There has been a change to overtime rules in Hawaii, officially issued on May 18th. Employees are no longer exempt from overtime pay unless they have an annual pay of $47,476, which is double the previous $23,660 and is the “single-biggest increase in 40 years”. To prevent issues that come with inflation, this modification will be introduced as an automatic 3-year increase to this threshold.
As you can imagine, this will change the hiring dynamic as companies prepare for the change on December 1st. Specifically, Hawaii businesses both large and small are making different choices that result in changes in the workplace. “The experiences of local businesses suggest that the new overtime law is already imposing a set of unintended consequences on workplaces beyond giving raises to employees in the affected salary range, and raising as many questions as answers”, says BizJournals. In order to raise salaries, you have to have that extra money to do so. A lot of businesses are making up the cost by absorbing others and hiring fewer employees. For Shelley Wilson at Wilson Care Group, instead of hiring important care staff, she was forced to instead hire an HR position to manage compliance. The complexities are much greater than just paying overtime or raising salaries.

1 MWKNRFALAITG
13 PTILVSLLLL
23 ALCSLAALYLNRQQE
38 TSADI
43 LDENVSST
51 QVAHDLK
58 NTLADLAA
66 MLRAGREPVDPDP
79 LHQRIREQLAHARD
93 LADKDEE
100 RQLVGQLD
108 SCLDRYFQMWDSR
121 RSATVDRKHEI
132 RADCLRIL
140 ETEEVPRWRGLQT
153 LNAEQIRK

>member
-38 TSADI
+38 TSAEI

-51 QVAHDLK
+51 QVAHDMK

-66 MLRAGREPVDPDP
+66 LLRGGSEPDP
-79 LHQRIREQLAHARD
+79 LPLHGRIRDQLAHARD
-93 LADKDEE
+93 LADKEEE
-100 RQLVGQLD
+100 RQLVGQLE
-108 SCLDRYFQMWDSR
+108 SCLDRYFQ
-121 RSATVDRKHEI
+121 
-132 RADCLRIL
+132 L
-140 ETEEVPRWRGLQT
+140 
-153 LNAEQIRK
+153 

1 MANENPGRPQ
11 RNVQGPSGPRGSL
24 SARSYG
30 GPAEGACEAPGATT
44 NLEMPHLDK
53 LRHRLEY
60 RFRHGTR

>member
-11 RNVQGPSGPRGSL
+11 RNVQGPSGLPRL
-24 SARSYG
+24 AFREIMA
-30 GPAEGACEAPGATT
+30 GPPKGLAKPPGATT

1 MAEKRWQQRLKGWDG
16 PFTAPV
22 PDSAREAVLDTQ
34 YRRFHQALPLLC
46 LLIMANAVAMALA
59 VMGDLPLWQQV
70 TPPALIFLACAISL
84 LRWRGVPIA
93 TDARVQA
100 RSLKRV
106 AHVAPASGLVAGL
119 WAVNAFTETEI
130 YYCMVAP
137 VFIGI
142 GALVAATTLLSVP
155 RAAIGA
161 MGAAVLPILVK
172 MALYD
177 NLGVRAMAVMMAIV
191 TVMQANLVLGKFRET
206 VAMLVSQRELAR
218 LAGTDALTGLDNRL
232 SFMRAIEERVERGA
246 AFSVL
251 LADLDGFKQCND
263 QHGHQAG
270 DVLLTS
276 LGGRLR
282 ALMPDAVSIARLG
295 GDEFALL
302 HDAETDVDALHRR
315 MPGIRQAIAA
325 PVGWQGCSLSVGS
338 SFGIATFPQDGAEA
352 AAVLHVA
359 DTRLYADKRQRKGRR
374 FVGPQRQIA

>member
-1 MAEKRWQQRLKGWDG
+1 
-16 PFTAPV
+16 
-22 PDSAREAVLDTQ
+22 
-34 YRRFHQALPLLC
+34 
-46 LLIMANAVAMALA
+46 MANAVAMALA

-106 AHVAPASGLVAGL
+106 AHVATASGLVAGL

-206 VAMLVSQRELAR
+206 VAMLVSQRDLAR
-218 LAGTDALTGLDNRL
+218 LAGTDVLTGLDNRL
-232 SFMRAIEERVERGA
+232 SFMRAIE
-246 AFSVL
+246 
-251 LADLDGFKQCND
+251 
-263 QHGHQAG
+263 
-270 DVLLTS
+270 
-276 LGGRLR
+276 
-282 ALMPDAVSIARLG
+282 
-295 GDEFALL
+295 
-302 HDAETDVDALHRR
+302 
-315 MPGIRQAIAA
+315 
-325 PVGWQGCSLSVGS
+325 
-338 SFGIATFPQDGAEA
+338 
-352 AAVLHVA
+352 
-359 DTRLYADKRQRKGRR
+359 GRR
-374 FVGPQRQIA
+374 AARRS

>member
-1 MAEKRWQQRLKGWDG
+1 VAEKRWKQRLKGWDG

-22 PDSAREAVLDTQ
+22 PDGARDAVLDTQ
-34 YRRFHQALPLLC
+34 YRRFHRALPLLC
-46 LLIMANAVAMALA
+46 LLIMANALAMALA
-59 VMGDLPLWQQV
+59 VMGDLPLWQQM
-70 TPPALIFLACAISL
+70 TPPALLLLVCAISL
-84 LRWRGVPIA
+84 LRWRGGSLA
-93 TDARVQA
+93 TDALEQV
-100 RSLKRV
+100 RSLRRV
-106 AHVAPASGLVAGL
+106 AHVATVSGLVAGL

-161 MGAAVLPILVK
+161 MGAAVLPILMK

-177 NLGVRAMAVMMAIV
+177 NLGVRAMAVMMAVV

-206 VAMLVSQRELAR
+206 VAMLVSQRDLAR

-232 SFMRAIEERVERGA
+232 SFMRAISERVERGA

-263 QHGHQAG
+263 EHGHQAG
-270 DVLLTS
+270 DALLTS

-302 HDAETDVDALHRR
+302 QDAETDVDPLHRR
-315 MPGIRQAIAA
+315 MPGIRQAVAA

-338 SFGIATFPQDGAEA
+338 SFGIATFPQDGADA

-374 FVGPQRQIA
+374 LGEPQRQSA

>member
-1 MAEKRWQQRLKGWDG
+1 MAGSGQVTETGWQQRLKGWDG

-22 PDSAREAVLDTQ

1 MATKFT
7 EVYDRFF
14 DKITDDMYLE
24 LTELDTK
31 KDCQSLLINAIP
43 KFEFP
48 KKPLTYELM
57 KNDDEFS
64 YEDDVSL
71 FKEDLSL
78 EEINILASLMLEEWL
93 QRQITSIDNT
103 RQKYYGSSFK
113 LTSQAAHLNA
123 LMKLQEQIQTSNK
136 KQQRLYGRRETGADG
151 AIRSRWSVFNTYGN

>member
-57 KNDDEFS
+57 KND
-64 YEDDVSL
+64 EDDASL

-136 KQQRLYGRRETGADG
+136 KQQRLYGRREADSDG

Businesses are not only experiencing issues with budget and making up the costs to raise salaries or pay overtime, but they are also noticing a negative effect on their company culture.
“For people that I wasn’t worried about before, if they just had a little bit of a longer lunch or were not as productive today, now you’re going to be an hourly employee and from an employer perspective, I’m going to make sure your performance is on par every day. Employers are going to want their eight hours a day. [Now we have to] micromanage our employees when we’d [rather they] thrive on their own and be independent, take ownership over their position. Now it’s going to be, ‘Where is everyone? What are you doing? How come you’re on your phone? Why are you surfing the web?’” - Shelley Wilson
Learn more about the negative effects of this change and how business owners in Hawaii are adapting in the original article found here: http://www.bizjournals.com/pacific/news/2016/09/02/overtime-is-money.html
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